(AP Photo/Jacquelyn Martin)
It’s been less than a year since the U.S. Supreme Court legalized same sex marriage in all 50 states. That decision marked a major milestone for the LGBT community. But as commentator Daniel Rostas argues, the country has a long way to go in terms of accepting its non-straight citizens.
ROSTAS: “Everybody wants gay friends. Not everyone wants gay kids.”
That’s a line from Straight, a show about a man struggling with his sexuality that I saw on Tuesday night.
And it makes a good point.
Just because same sex marriage is now finally legal in all 50 states does not mean everything is suddenly okay for queer people in North America.
Our society is built on thousands of years of assuming that heterosexuality is the default. It can be hard to wrap your head around the ways it shuts people out if they don’t meet that standard.
Growing up gay in North America isn’t glamorous. It’s not fashionable. It may not be as dangerous as lots of other places in the world.
But at a very young age, you get the sense that you’re different. You get the sense that there’s a lot of people out there who hate you for that. That’s before you live through decades of homophobic slurs and hostility, and in far too many cases, violence.
A Supreme Court judgment forcing states to let us get married doesn’t take that lived experience away. I know it’s too ingrained in me and several of my gay friends for it to ever go away – it definitely won’t heal the scars of older generations of gay men in this country, who had it much worse than I ever did.
Think about this – and don’t worry, you don’t have to tell anyone – but do you still take some kind of special notice when you see a same sex couple being affectionate in public?
I know I do.
I know the first time I held hands in public with a boy, walking by the lake in a small town in Ontario, people stared.
They didn’t attack us, they didn’t say anything – but they certainly took special notice. Last week I saw a gay couple cuddling on a Megabus and I almost wanted to … congratulate them?
Someday, I hope – I really hope – we won’t notice these insignificant things.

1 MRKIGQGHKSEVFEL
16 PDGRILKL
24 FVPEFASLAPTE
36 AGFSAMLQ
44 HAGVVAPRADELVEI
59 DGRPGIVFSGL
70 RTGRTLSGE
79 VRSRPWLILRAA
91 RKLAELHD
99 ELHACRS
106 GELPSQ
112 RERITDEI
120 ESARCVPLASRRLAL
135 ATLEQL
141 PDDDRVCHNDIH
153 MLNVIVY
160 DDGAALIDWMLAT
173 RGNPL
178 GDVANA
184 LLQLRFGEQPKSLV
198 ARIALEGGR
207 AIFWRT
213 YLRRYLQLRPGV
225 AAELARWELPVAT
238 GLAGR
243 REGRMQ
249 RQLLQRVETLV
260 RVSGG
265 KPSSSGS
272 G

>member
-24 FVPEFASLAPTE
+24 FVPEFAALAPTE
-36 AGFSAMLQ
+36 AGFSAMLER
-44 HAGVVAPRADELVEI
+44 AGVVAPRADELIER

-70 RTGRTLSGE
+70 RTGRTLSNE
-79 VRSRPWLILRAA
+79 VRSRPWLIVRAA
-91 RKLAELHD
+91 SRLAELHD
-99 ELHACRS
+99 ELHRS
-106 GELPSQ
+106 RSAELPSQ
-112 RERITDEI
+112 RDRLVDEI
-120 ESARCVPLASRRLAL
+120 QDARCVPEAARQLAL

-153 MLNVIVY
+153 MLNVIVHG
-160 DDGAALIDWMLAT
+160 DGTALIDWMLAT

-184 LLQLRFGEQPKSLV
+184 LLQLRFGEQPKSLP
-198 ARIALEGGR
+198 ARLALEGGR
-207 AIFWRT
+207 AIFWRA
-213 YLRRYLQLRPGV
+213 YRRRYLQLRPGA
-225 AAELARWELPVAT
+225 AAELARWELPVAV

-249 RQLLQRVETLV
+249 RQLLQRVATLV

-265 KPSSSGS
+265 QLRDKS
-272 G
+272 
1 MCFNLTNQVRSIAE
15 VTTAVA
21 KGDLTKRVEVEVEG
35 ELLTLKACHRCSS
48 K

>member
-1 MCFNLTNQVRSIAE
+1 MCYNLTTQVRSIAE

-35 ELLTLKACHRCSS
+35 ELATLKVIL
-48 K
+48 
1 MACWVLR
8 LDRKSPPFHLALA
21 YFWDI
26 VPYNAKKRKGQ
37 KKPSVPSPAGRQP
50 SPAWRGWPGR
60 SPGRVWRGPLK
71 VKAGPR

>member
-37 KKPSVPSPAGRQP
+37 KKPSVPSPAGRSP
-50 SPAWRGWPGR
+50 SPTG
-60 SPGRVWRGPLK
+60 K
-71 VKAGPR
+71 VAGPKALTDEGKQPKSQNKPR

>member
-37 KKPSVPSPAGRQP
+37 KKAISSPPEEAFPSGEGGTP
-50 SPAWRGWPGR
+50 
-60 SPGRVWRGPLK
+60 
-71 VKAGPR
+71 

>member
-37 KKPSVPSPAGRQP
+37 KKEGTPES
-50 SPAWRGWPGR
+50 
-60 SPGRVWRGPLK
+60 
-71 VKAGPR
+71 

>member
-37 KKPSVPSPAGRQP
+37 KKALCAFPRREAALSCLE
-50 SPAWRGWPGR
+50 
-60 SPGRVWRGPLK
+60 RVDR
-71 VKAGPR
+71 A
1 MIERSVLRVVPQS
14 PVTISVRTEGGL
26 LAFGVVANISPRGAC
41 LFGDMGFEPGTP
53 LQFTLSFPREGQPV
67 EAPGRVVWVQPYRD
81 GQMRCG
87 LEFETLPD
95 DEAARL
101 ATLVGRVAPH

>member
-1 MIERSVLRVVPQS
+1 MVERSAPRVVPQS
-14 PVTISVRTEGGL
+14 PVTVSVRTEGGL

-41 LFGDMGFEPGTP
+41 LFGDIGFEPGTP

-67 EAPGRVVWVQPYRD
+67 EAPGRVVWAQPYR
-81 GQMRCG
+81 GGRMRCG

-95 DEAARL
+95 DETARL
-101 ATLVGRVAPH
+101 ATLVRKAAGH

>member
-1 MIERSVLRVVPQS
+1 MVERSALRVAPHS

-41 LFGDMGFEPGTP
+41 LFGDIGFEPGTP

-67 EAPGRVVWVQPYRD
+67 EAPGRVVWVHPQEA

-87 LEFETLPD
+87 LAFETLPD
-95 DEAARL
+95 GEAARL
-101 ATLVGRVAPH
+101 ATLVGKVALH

We haven’t gotten to that point yet.
In 2016 in America, I still have to read news about a gay couple that had boiling water poured on them by one of their stepfathers as they slept – this happened in February. In Georgia.
I still have to read about North Carolina forbidding cities from passing local anti-discrimination laws because the city of Charlotte tried to protect its LGBT residents.
Gay men still can’t give blood unless they’ve been abstinent for a year – even though all blood is tested for HIV and other diseases. So – why the limitation on gay men? Are we unclean? Are we not trustworthy? What is it, exactly?
So the next time you’re feeling super progressive for watching Drag Race or Ellen… ask yourself what the people you’re watching had to endure to get where they are today.
Ask yourself – if one of your siblings brought a same-sex partner to a family wedding, how would that go over?
How would you feel if one of your parents sat you down and told you they were homosexual?
I don’t have the answers.
But I think it’s worth remembering that when it comes to how we treat non-straight people in America in 2016, we haven’t figured everything out just yet. And we can only do that by asking these difficult questions.
Daniel Rostas thinks it’s so nice of you to offer to set him up with someone. Is it the only other gay person you know? That’s what he thought.